Homelessness is rising and younger adults are at particular risk. In the last three
years the number of young people sleeping on London’s streets has more than
doubled and new figures show 8% of 16-24 year olds report recently being homeless.
Between 2008/9 and 2011/12, living standards deteriorated faster for single under 35
year olds than for any other group, with the percentage not reaching an acceptable
standard of living rising from 29% to 42%1
. With almost a million young people
unemployed, falling wages and deep benefit cuts, this age groups is at particular risk
of homelessness. Many cannot even find a room to rent, never mind think about
buying a place of their own.
One of the major reasons young people are facing homelessness is because single
under 35 year olds looking for private rented accommodation are only entitled to a
lower rate of housing benefit, the Shared Accommodation Rate (SAR). This rate is
based on the cost of a room in a shared house, rather than self contained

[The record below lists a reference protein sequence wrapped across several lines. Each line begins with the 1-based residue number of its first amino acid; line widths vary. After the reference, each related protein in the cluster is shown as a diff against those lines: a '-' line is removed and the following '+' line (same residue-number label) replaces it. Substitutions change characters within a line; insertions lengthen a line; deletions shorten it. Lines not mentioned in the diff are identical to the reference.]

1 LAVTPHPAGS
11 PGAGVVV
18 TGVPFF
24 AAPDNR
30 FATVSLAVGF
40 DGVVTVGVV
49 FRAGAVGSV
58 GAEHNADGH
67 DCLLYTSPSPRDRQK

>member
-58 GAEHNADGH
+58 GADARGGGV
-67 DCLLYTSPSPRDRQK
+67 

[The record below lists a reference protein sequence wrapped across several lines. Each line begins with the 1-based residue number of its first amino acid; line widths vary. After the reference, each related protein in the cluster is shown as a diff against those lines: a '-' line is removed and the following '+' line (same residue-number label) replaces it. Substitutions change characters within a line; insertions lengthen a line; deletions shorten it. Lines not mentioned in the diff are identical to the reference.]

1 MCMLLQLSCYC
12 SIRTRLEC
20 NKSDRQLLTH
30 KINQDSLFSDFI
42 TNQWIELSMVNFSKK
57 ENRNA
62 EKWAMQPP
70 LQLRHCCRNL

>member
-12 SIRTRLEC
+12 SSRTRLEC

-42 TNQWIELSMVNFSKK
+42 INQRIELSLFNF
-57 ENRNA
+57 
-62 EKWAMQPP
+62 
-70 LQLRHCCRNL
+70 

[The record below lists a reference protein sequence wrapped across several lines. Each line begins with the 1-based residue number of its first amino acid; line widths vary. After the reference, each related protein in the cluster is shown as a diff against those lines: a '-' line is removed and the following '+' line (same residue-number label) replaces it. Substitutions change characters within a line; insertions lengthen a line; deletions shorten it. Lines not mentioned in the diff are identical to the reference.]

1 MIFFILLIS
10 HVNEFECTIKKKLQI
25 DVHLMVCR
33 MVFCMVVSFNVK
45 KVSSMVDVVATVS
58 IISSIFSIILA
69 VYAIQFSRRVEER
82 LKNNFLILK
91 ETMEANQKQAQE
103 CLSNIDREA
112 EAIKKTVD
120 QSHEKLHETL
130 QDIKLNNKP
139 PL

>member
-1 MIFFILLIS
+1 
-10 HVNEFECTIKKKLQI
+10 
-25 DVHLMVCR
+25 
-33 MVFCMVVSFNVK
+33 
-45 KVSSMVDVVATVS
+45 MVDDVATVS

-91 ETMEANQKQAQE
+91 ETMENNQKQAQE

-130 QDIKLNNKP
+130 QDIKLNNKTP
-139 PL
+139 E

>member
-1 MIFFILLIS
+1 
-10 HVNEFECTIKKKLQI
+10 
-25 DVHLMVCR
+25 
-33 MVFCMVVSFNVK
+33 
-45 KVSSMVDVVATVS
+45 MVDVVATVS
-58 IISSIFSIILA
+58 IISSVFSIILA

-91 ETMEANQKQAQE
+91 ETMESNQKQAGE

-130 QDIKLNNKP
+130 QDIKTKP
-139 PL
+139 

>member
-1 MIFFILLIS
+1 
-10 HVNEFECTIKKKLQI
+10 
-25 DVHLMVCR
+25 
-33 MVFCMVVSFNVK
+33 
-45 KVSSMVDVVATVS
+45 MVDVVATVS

accommodation. In 2012, the SAR was extended to those under 35 (it previously
applied only to under 25 year olds), a change estimated to affect 62,500 people2
Crisis campaigned against this cut, which has created greater pressure on the limited
pool of shared accommodation available.
We believe that it is damaging and unfair to restrict young people to this lower rate.
We are also concerned that flaws in the way that the SAR is calculated mean it is
failing even to cover the rent for rooms in cheap shared houses.
See the full briefing on the Crisis website by clicking <a href=””>here